• 'My idea of a writer: someone interested in everything.' Susan Sontag

Teju Cole’s Open City

In her 1940 memoir, Paris, France, Gertrude Stein wrote that “everybody who writes is interested in living inside themselves in order to see what is inside themselves.” With his first novel, Open City, an elegant exercise in flâneurie, Teju Cole proves himself to be Stein’s writer – as much a tenant of his mind as he … Continue reading

The Power of a Photograph

Among images charting the contours of collective struggle and protest, victory and loss, a man lies in black and white on a carpet of parched grass. I’m looking at his picture in Peter Mugabane’s photograph, ‘Dead bodies covered by newspaper filled streets of the Soweto during the June 1976 riots,’ taken that same month and … Continue reading

‘Blue Velvet’ Revisited

“Maybe I’m sick, but I want to see that again,” the film critic, Pauline Kael overheard after a screening of David Lynch’s 1986 film, Blue Velvet. In her review of the movie in The New Yorker, Pauline Kael traces a sense of this conscious revulsion throughout Blue Velvet, which, she writes, takes the “mystery and … Continue reading

Looper

Rian Johnson’s time traveling movie, Looper is about a fight in the future, for the past. In it, two Joes, the same man, have 30 years between them; Joe (Joseph Gordon-Levitt) lives in 2044, Old Joe (Bruce Willis) in 2074. That Gordon-Levitt and Willis don’t really resemble each other – with or without the prosthetic … Continue reading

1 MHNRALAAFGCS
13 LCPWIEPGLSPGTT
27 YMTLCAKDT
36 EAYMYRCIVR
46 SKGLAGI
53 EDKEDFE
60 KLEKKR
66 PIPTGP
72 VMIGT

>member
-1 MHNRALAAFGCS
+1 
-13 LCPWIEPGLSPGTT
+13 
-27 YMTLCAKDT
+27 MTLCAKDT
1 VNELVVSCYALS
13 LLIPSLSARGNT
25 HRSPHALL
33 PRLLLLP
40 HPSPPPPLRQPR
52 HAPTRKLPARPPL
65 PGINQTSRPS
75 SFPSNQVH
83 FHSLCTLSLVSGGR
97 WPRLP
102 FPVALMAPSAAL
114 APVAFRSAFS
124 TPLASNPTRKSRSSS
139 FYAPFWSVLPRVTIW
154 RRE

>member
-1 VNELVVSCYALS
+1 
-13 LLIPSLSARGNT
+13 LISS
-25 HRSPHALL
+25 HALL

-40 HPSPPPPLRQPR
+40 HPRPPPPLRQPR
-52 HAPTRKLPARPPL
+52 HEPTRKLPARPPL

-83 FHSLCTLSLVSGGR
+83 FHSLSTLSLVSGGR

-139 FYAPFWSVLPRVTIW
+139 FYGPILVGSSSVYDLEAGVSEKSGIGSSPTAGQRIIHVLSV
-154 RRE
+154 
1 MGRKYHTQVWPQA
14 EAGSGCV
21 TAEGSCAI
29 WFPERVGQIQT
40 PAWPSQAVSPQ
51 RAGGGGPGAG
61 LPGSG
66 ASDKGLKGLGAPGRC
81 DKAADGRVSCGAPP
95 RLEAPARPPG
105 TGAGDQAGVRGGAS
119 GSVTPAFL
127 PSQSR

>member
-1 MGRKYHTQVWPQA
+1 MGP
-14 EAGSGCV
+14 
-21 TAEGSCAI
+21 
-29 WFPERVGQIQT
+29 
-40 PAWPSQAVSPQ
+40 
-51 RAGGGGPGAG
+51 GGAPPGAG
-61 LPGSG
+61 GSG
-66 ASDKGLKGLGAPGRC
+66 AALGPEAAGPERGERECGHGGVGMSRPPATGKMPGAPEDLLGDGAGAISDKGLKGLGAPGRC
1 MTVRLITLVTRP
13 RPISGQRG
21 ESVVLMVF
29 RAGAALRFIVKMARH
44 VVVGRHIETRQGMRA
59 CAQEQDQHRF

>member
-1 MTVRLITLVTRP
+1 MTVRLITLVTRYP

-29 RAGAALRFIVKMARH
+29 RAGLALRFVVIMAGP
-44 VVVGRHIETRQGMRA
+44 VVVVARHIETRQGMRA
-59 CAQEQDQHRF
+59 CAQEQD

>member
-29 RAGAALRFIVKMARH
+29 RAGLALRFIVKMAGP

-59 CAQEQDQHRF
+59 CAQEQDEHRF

Woody Allen: A Documentary

Robert B. Weide’s cinema-release documentary of Woody Allen begins with the rudimentary question: How can we make a documentary about Woody Allen? The problem, we are told, is that there are so many Woody Allens; it would be impossible to edit him. But this cinema version of the longer PBS documentary, condensing over three hours … Continue reading

Beach House: Bloom

Beach House established a sound for itself comparable to no other with its third and then best album, Teen Dream (2010). The Baltimore duo, made up of Victoria Legrand (vocals and keyboard) and Alex Scally (guitar), landed on a gloriously outlandish sound in their last album that, for its ethereal quality, has since filed the band … Continue reading

Watch the Throne: Gig Review

As two podiums rise above the standing audience in darkness, the sonic tremors of “H.A.M” start up on the speakers, flickers of accompanying laser-light above our heads. Kanye West emerges in a swath of blue light, pouncing on the beat like a predator, spitting his verse in a leather Givenchy t-shirt and gold chains around … Continue reading

Mad Men, Season 5, Episode 8: “Lady Lazarus”

Last week’s episode of Mad Men, “Lady Lazarus” is probably the most important of the series to date, and therefore, automatically, the most significant of any series currently on television. Namely, other than its standard excellence, it’s because they played the Beatles. It’s a widely acknowledged fact, or so I’ve read, that licensing rights to the … Continue reading

Delicacy

François, sitting at a table in a Parisian café, watches a beautiful girl sitting at another. As she hesitates over the menu, he wonders what she will order. He decides he will talk to her – if she orders apricot juice; not as exotic as guava or papaya, and not as commonplace as orange or … Continue reading

The Art of Fielding

What do we talk about when we talk about literature? More often than not, it isn’t baseball. But when Chad Harbach talks about baseball in his remarkable first novel, The Art of Fielding, among his dream teammates are Melville, Lowell, Emerson, Eliot, Keats and Murakami; his chief game, literature. Indeed, it is nothing short of an … Continue reading